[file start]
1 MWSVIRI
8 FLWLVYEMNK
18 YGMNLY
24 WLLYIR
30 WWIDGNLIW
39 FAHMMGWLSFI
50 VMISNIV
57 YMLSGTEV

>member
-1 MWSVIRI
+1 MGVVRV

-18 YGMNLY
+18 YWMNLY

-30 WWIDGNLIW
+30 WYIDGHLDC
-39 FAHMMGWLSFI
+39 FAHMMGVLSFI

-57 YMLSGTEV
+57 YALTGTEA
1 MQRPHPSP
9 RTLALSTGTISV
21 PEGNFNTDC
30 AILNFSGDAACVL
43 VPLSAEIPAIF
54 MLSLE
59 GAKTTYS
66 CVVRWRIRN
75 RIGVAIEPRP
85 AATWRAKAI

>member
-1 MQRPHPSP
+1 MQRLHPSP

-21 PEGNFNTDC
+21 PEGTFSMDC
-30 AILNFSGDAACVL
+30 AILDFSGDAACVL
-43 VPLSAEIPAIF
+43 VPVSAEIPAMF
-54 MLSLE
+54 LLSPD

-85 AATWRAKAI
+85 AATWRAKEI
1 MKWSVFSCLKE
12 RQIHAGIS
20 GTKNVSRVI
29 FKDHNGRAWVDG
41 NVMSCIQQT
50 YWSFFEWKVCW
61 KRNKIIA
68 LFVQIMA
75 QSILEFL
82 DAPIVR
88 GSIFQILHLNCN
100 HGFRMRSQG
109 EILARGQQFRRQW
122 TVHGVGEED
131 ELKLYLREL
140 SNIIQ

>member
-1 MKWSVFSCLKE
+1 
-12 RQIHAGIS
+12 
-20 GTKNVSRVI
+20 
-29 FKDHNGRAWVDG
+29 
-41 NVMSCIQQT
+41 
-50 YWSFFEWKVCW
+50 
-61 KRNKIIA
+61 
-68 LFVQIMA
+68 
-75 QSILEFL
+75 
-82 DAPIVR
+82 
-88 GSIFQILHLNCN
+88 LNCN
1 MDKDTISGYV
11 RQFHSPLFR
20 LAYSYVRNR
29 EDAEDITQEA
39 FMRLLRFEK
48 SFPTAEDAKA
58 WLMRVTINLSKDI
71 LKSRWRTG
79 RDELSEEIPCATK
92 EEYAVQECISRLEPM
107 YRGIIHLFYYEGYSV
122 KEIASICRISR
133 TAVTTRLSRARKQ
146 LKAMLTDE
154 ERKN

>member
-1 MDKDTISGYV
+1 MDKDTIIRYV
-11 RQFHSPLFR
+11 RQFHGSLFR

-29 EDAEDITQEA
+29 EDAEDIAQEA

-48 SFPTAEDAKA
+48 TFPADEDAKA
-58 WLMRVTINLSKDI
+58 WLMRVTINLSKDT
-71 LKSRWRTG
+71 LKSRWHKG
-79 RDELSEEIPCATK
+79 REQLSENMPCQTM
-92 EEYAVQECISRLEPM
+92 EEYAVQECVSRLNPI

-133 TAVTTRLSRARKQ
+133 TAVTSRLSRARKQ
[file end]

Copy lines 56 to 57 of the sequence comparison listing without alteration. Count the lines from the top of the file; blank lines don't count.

122 TVHGVGEED
131 ELKLYLREL